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Citay - Dream Get Together

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Artist: Citay

Album: Dream Get Together

Label: Dead Oceans

Review date: Jan. 25, 2010


Citay - "Careful With That Hat" (Dream Get Together)


It’s easy to forget how much art and science can go into airy, breezy confections like Dream Get Together. Though effortless pleasure for the listener, the album is the result of rigorous calculations and precise combinations. Its guitar patterns, layered four or five to a track in intricate interlocking patterns, may sound like rustic III-era Zeppelin, Laurel Canyon folk pop, or free-wheeling Allman Brothers jams, but that’s the curtain, not the mad scientist scurrying behind it. Rarely has so much effort gone into anything that sounded this easy.

Consider, for instance, the opener “Careful with that Hat.” On its surface, a barefoot, sand-speckled California daydream, nothing to prove, only the slackest of hippie maracas keeping time. But take apart the track piece by piece, and you’ll notice a twitchy bass, acoustic strums, arching rays of synth and thick ribbons of distorted electric guitar, and that’s just a start. The sonic space in this track – defined by Citay’s Ezra Feinberg and producer Tim Green – is clean and bright and airy enough to allow all these threads to weave and twine without tangling. You can hear everything, one sound at a time, but why would you want to? The euphoria comes from the way disparate tones harmonize and annotate, contradict and underline one another in ceaselessly shifting striations.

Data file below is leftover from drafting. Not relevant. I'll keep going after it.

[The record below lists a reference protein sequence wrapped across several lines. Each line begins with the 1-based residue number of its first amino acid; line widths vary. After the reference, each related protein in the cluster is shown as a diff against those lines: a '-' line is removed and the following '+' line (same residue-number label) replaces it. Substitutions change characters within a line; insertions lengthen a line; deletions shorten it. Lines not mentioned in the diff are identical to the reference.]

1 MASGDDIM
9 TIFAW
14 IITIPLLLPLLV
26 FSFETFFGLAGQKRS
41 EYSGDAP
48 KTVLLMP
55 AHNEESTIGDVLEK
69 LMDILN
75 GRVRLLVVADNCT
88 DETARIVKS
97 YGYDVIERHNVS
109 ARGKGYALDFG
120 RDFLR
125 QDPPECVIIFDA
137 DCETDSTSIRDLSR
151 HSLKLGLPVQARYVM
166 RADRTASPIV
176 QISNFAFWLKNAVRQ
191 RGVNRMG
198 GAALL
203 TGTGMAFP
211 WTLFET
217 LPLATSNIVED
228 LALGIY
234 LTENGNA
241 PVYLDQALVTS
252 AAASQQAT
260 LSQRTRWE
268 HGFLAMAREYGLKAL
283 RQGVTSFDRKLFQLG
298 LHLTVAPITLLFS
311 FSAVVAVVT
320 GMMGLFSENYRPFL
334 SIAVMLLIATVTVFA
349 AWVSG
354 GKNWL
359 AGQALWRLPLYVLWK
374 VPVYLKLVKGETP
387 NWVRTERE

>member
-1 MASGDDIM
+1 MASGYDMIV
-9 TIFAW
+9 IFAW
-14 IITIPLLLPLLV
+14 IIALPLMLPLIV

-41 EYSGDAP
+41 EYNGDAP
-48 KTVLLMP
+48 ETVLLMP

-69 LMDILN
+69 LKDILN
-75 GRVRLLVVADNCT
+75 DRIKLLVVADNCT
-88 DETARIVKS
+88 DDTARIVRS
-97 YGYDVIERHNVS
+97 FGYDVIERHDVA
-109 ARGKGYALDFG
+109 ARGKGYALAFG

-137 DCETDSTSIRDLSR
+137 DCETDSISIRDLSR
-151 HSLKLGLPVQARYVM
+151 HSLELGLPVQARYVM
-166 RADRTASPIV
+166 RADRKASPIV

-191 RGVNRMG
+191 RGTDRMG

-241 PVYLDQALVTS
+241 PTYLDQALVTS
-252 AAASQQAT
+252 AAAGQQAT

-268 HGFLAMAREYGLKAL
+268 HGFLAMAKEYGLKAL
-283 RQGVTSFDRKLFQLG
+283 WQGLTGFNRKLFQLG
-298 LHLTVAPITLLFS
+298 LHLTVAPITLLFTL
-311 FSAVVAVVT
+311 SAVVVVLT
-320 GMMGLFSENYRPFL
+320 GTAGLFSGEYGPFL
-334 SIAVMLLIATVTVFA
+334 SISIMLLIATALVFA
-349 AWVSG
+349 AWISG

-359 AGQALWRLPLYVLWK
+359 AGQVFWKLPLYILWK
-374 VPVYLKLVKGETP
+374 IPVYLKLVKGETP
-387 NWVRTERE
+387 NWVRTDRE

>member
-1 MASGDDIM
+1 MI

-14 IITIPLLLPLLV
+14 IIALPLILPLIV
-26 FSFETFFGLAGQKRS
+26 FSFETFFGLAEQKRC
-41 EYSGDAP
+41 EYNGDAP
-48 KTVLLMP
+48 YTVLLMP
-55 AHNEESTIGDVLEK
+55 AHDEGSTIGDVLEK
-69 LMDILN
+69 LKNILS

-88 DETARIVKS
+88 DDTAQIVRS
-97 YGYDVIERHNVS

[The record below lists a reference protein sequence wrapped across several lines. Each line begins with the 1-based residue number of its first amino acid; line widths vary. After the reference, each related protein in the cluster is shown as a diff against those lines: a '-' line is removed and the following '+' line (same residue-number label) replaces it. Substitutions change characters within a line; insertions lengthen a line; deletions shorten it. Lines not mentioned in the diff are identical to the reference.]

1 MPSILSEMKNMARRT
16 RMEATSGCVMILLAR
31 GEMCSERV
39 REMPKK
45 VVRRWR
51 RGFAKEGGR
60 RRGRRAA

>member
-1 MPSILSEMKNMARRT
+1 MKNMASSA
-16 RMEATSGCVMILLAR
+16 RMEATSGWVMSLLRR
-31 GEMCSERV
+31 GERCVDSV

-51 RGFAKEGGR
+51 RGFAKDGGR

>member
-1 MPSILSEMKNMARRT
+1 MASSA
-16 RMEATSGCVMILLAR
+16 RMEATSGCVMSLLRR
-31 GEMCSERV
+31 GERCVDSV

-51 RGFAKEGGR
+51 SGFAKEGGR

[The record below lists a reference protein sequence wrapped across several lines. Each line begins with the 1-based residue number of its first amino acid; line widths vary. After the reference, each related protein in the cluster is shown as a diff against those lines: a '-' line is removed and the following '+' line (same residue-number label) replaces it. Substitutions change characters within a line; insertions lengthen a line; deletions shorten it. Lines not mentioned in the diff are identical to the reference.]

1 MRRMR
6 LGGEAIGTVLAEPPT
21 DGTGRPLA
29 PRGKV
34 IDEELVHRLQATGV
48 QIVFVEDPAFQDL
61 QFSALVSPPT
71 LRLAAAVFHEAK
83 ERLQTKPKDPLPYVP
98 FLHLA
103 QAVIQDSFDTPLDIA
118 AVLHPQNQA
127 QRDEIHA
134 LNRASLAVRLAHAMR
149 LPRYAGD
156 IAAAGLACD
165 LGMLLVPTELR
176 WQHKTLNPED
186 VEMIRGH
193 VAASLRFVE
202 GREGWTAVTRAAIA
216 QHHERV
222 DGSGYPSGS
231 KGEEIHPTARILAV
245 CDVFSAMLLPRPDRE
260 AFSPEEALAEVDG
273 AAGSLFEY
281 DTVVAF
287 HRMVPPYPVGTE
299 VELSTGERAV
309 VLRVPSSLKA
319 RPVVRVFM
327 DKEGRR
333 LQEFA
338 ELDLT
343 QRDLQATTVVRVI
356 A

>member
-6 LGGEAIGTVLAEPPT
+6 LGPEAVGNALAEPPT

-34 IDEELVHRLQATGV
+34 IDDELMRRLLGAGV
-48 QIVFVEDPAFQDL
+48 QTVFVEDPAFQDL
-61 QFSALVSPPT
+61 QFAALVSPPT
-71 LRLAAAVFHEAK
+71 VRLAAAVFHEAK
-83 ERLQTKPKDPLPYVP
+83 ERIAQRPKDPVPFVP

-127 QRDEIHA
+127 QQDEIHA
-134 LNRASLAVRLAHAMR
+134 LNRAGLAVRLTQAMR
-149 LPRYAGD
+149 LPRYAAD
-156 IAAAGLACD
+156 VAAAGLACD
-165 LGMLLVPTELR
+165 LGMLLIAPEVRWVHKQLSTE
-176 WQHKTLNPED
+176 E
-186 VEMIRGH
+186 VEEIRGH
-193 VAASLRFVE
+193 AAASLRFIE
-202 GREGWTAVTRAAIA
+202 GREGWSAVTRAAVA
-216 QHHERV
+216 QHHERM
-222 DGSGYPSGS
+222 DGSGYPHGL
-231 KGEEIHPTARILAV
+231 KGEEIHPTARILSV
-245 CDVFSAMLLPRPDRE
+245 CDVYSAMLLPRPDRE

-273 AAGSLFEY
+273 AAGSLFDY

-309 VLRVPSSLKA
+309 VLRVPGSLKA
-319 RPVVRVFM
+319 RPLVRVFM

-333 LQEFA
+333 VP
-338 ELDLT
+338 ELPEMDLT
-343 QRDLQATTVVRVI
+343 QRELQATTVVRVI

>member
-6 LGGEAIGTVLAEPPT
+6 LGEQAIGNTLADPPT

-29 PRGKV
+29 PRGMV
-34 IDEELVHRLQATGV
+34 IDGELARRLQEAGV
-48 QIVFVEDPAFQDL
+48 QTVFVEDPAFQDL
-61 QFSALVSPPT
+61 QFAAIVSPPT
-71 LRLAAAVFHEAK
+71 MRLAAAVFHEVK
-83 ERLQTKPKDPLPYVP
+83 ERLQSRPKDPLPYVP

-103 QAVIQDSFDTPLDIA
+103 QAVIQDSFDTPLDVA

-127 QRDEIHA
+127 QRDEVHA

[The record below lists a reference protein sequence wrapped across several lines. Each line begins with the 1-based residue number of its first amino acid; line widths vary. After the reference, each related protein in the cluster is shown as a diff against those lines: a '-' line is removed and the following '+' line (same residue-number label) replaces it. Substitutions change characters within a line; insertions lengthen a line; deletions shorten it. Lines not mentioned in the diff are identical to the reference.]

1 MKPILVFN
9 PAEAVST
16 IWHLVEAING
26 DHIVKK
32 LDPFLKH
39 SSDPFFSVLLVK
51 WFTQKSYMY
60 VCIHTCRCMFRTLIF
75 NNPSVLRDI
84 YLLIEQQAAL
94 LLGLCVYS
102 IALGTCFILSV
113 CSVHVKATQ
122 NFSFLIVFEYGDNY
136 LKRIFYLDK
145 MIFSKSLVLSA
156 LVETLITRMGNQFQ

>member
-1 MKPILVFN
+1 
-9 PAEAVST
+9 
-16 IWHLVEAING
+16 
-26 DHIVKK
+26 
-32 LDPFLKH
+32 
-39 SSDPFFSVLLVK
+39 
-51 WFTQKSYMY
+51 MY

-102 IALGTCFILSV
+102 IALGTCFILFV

Feinberg has been running a smart, talented jam band for some time now, and in a way, Dream Get Together is just Little Kingdom with a more pronounced glide at the end of each step. The subtle pulse, the luminous jangle, the soaring lead of “Secret Breakfast” is much the same as Little Kingdom’s “Eye on the Dollar.” It just kicks a little stronger and lands a bit further.

All that ambition doesn’t mean the band can’t lay off when it needs to. On “Mirror Kisses,” the album’s purest, simplest cut Tune-Yards’ Merrill Garbus takes the lead, and the band seems to fall back into a stupor, hypnotized, possibly, by the cool, sleepy lines of her song, A bit of guitar jangle pushes up under her voice, a subliminal rumble of bass, but mostly, notes are allowed to ripen, carry and decay slowly, on their own terms. On a record that runs a flag of hedonism over brainy complications, here is the real thing, swooning, wordless and headily scented.

By Jennifer Kelly

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